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Beesotted contributor, Nemone Sariman, looks back at a magical Saturday night in West London that left Brentford fans celebrating and salty Tricky Trees fans seething all the way back to Nottingham. 

I have a West Ham-supporting friend (hear me out, please) who owns a pair of lucky West Ham socks. A couple of years ago she made an announcement on social media, with fanfare, flashing lights and everything, to announce that she would be wearing them on 30th December 2022, when West Ham played Brentford. 

Of course, we all know how that went.

My friend’s following social media post showed the lucky West Ham socks in the bin. And they have never been mentioned again. 

Most of us probably stopped believing in magic when we were about ten years old. I teach teenagers so I know what a cynical bunch they are, declaring everything to be Fake News or Photoshop or, like, “whatever”. Yet there is something about a lucky talisman or ritual that gives us a bit of oomph. Interestingly, even if we use them and things don’t go our way, unlike my Hammer friend, who saw sense and consigned those socks to the only place that they deserved to be, we don’t stop or change what we do. We still continue closing our eyes when that penalty is taken, saying that little prayer at kick-off or wearing those lucky socks (not West Ham ones, obviously). We seem to need the feeling of that external force giving us that extra, intangible SOMETHING.

Until last Saturday we had had a bad run of arguably winnable matches, and the number of points separating us from you-know-where seemed to be melting away like dreams upon waking. Not to mention the dark and the cold, with a good week until payday and even longer until the end of Dry January, when we can all start having neat vodka for breakfast again. (Or is that last one just me?) 

Even the husband, who is usually a glass-half-full person, said, “If we lose on Saturday, that’ll be it. We’ll be relegated.”


If anyone needed luck last weekend, it was us.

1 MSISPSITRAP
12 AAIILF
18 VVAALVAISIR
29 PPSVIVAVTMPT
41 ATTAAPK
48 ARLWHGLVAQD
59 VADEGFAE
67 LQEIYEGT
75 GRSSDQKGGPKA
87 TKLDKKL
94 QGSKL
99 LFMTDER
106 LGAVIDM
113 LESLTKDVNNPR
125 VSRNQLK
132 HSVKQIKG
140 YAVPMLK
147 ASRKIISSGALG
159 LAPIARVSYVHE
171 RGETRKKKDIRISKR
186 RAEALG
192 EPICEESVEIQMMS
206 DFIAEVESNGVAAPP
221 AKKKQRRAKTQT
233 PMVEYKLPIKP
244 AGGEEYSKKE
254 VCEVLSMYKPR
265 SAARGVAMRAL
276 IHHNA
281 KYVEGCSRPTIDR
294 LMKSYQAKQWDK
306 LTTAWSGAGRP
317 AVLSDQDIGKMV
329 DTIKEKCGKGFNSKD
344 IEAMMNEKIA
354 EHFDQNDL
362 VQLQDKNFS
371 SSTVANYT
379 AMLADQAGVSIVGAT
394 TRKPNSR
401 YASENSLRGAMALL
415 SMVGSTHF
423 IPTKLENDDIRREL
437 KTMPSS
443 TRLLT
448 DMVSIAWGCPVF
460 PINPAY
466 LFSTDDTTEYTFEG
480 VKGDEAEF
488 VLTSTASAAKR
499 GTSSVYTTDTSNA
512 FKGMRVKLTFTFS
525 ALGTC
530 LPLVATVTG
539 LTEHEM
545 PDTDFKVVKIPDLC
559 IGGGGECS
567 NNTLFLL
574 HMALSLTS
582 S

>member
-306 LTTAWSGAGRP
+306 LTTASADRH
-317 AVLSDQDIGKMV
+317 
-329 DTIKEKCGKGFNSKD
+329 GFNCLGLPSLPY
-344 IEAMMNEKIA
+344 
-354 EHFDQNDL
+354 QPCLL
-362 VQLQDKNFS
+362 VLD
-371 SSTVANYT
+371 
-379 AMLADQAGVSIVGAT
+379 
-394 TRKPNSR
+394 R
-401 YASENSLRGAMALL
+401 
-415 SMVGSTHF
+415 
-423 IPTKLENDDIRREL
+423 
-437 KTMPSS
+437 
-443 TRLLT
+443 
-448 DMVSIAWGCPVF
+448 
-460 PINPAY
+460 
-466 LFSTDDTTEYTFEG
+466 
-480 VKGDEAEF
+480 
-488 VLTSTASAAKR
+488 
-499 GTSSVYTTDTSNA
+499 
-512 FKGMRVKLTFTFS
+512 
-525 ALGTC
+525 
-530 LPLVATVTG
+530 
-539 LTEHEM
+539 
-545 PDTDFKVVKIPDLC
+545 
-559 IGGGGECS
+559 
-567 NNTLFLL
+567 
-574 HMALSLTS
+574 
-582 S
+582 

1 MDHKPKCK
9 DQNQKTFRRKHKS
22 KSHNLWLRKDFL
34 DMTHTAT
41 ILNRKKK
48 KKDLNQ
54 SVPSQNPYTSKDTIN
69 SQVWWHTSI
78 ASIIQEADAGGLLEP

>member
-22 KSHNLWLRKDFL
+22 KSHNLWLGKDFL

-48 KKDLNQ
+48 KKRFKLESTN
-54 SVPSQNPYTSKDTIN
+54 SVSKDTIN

Then our protagonist entered stage right (or, rather, FRONT). And suddenly everyone felt better. 

Something about Ivan Toney’s return just felt … well … magical. That’s not to say that we couldn’t hold our own without him – after all, our problems didn’t start when he left – but something about his presence lifts us. There is no doubting his goal-scoring prowess; anyone can see that. But his versatility, his work ethic, his relationship with his teammates and, dare I say it, his naughtiness at times … he is so much more than just a goal machine to us. He gives us that extra bit of sparkle, and he seems to make the rest of the team believe harder in THEIR sparkle, too. 

Admittedly, three minutes in, I did wonder whether we were in lucky West Ham socks territory. In the Championship we were the kings of coming back from losing positions, yet in the Premier League it seems to have been the opposite: we either lose leads, or concede first, and then it all continues to go downhill from there*.

*Based on my own hazy and unreliable recollections, not on any actual data or facts.

However, then there was That Free Kick. 

And, yes, I know all about FoamGate, but I don’t know enough about the rules to be able to state how naughty that was or whether, indeed, it was naughty at all. I believe Ivan was interviewed and said that the ball could be moved up to “a yard either way”, but I don’t even really know what a yard is so, I’m probably not best placed to comment. Even when my satnav says, “In 80 yards, turn left”, I have no idea what that looks like or means. 

It was an evenly matched fight, but we did it. During the 10 (ten!) minutes of added time, I could actually feel my heartbeat in my jaw. But we did it. 

It’s hard not to declare Ivan the Man of the Match, foam or no foam, although none of our players had an awful game. Mikkel Damsgaard sparkled, Vitaly Janelt answered the “What are we going to do without Nørgaard?” questions, and the connection between Ivan and Neal Maupay gave me high hopes for a impressive partnership.

It’s like the two naughty boys in the class becoming friends; you have to watch out because they’ll encourage each other to be even naughtier but, at the same time, you know that their antics will make life interesting. 

Thank you, Bees, for making us believe in magic again. And thank you, Ivan. You are our lucky socks. 

Nemone Sariman